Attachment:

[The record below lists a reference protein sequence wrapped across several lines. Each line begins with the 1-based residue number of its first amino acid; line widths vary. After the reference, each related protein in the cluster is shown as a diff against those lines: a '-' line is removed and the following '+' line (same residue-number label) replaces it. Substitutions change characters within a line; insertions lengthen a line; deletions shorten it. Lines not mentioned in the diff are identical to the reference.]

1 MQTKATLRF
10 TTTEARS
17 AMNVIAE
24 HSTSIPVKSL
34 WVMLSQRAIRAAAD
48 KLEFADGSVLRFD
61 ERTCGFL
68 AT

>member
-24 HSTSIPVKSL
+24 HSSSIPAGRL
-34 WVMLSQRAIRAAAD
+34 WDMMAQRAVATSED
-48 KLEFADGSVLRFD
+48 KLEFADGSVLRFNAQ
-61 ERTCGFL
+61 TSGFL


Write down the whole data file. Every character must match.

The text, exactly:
[The record below lists a reference protein sequence wrapped across several lines. Each line begins with the 1-based residue number of its first amino acid; line widths vary. After the reference, each related protein in the cluster is shown as a diff against those lines: a '-' line is removed and the following '+' line (same residue-number label) replaces it. Substitutions change characters within a line; insertions lengthen a line; deletions shorten it. Lines not mentioned in the diff are identical to the reference.]

1 MQTKATLRF
10 TTTEARS
17 AMNVIAE
24 HSTSIPVKSL
34 WVMLSQRAIRAAAD
48 KLEFADGSVLRFD
61 ERTCGFL
68 AT

>member
-24 HSTSIPVKSL
+24 HSSSIPAGRL
-34 WVMLSQRAIRAAAD
+34 WDMMAQRAVATSED
-48 KLEFADGSVLRFD
+48 KLEFADGSVLRFNAQ
-61 ERTCGFL
+61 TSGFL